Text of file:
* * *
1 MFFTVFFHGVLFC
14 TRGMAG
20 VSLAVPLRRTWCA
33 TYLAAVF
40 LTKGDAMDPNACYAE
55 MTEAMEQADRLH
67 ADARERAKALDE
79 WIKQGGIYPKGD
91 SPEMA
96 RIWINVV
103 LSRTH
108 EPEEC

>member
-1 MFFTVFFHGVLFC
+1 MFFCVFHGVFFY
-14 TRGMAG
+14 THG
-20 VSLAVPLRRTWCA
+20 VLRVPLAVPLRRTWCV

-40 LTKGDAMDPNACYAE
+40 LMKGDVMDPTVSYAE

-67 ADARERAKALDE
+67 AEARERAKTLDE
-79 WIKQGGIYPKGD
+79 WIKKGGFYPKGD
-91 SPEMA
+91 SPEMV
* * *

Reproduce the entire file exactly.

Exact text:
1 MFFTVFFHGVLFC
14 TRGMAG
20 VSLAVPLRRTWCA
33 TYLAAVF
40 LTKGDAMDPNACYAE
55 MTEAMEQADRLH
67 ADARERAKALDE
79 WIKQGGIYPKGD
91 SPEMA
96 RIWINVV
103 LSRTH
108 EPEEC

>member
-1 MFFTVFFHGVLFC
+1 MFFCVFHGVFFY
-14 TRGMAG
+14 THG
-20 VSLAVPLRRTWCA
+20 VLRVPLAVPLRRTWCV

-40 LTKGDAMDPNACYAE
+40 LMKGDVMDPTVSYAE

-67 ADARERAKALDE
+67 AEARERAKTLDE
-79 WIKQGGIYPKGD
+79 WIKKGGFYPKGD
-91 SPEMA
+91 SPEMV